"The lunch buffet offered everything I was planning to order so I tried it. Wonderful. I'll be back. Inexpensive as well, the buffet is $5.50."
-Review of Vung Thai on www.b4-u-eat.com
Near northwest Houston is an interesting little corner of the city that has a lot of quirky, Mom and Pop, Americanized restaurants. The area has no fine dining, few chain restaurants, and almost no authentic ethnic restaurants. That is, none except Vung Thai.
Vung Thai fits the region in many respects. First, it is a quirky dump. The tables have bright yellow plastic tablecloths. The bottom half of the walls is tacky wood paneling, and the top half is painted bright lime green. There are some cheap decorations, an ugly fish tank, and metal and vinyl diner chairs. Some reviewers on www.b4-u-eat.com allege that it is "dirty." But it's not dirty, just cheap.
Second, this place feels like a Mom and Pop shop. It is the opposite of Nit Noi, a decent Thai restaurant that grew too big and opened too many locations with suspiciously upscale decor.
I have had a hard time deciding whether Vung Thai authentic or Americanized. Is it real Thai food? Or is it Americanized like so many other restaurants in the area that claim to be "Chinese", "Italian", and "Mexican"?
My favorite restaurant reviewer, Robb Walsh, discovered Vung Thai in 2001:
Robb said the restaurant was authentic: "The food tastes like the kind your Mom would make if she were Thai." He also said the spice was really hot: "I like my food pretty damn hot, but I still find this heat level a tad too high."
In the 6 years since Robb's review, Vung Thai has changed. First, they have toned down the spice. Recently, I have tried at least 8 dishes, and I even requested some of them extra spicy. None was very hot at all. In fact, the spice was milder than many Thai restaurants around Houston. For instance, the basil chicken had far less pepper and basil than the wonderful version at Nit Noi downtown. (But, strangely, Vung Thai's version is spicier and better than the mediocre version at Nit Noi in Rice Village). And of course the spice level here is nowhere close to my favorite Thai restaurant in town - Kanomwon.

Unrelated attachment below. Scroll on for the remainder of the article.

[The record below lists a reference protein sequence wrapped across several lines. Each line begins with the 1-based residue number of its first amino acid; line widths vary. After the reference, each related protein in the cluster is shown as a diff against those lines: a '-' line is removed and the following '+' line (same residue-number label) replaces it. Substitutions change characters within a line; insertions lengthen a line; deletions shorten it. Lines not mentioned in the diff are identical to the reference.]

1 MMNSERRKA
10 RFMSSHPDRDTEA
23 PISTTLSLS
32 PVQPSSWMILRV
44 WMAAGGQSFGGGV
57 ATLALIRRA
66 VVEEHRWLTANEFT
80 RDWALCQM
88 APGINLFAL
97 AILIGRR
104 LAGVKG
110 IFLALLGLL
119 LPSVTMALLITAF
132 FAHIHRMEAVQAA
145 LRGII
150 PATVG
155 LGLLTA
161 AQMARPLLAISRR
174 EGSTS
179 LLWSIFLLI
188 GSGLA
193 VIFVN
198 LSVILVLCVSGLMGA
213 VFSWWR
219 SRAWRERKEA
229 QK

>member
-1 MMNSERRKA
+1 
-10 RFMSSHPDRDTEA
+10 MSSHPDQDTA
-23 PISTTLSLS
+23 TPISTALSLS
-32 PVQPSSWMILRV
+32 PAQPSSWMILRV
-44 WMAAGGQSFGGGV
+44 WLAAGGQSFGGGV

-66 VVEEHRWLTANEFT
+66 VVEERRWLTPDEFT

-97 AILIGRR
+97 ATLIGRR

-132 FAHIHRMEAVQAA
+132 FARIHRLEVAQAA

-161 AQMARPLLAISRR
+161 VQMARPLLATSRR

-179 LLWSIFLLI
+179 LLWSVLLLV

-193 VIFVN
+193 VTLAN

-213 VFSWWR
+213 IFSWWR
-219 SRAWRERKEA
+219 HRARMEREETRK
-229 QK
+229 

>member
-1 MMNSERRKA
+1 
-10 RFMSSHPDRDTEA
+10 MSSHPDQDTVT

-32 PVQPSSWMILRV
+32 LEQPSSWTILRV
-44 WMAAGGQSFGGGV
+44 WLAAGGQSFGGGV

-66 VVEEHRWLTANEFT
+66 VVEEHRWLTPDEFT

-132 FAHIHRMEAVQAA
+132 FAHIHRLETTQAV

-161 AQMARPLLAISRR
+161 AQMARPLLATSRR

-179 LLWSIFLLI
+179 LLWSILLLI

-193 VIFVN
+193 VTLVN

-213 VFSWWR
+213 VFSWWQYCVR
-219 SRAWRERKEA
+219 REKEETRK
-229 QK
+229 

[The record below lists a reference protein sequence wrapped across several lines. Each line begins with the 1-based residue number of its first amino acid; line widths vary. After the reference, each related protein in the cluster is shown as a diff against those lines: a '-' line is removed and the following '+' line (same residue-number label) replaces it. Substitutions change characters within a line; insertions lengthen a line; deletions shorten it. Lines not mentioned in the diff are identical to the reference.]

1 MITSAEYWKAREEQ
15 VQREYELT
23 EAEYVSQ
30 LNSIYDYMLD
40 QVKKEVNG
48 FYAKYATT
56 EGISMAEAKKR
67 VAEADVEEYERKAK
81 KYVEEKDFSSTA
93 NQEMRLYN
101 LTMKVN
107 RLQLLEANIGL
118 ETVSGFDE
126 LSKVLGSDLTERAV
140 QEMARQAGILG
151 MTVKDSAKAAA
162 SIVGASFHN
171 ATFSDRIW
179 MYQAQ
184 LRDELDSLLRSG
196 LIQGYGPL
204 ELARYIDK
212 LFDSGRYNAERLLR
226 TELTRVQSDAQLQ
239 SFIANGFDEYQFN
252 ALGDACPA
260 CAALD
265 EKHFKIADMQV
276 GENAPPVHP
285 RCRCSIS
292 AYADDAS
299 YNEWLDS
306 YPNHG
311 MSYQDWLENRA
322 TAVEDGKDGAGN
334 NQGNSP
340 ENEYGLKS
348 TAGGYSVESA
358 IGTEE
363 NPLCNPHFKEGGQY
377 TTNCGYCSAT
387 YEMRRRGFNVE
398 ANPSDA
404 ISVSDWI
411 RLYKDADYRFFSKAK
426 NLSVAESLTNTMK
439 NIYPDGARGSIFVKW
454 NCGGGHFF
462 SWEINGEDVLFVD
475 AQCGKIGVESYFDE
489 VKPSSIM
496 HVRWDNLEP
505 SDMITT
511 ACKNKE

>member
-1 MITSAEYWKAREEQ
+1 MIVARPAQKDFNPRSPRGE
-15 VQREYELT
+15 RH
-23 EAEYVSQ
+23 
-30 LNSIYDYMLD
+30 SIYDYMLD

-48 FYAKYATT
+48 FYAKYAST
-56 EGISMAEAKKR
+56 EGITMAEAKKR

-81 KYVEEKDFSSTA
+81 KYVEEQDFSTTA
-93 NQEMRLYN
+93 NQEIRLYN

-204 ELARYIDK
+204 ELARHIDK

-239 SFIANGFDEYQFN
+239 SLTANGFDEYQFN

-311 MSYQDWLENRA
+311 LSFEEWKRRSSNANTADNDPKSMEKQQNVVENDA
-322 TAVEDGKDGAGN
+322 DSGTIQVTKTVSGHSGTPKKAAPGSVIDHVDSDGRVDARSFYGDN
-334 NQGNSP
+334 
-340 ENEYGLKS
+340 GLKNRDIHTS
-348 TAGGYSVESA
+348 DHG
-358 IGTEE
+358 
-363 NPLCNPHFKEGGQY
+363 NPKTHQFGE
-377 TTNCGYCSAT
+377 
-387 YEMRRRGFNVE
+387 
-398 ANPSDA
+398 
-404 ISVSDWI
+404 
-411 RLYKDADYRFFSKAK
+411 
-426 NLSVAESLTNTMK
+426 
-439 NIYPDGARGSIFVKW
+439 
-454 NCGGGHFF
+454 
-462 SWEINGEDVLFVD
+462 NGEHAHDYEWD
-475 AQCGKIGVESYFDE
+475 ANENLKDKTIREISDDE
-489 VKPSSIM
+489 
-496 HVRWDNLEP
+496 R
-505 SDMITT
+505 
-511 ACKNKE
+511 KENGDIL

Second, the Americanization has begun. At lunch Vung Thai now serves a quaint buffet. It only has six items: tom yum soup, two kinds of spring rolls, pad thai, a curry, and a tofu-based entree. The curry is very mild. The pad thai has very little of the fish sauce and tamarind flavors that I expect from a good pad thai. And the tofu dish is downright dull -- an afterthought with lots of cabbage that seems to be included to please vegetarian customers. The only thing exceptional about this little buffet is the very cheap price: $5.50. The buffets at Patu and Thai Spice are much more extensive and much more interesting, but they cost twice as much.
Vung Thai is still home cooking in the sense that the vegetables are sliced unevenly and there is no attempt at presentation. Unlike the food at Nit Noi, which resembles the highly produced sound of Britney Spears in the 90s, Vung Thai's food remains more like the sound of the Rolling Stones in the 70s -- sloppy, ugly, and tasty.
Vung Thai remains a quirky little restaurant with home cooking, but the food has been changed by its location. Ultimately, most restaurants -- even funky Mom and Pop restaurants -- cannot resist the pressures of their environment. A restaurant's cuisine is not just the product of an isolated chef. It also is the product of the customers, the surrounding culture, and even the local air and water. When it opened, Vung Thai may have resembled a real Thai home kitchen, but it is becoming more and more like near northwest Houston.
UPDATE (June 4, 2007): Vung Thai seems to have changed owners, changed its name, and changed the items on its lunch buffet. My verdict is still out on the new restaurant.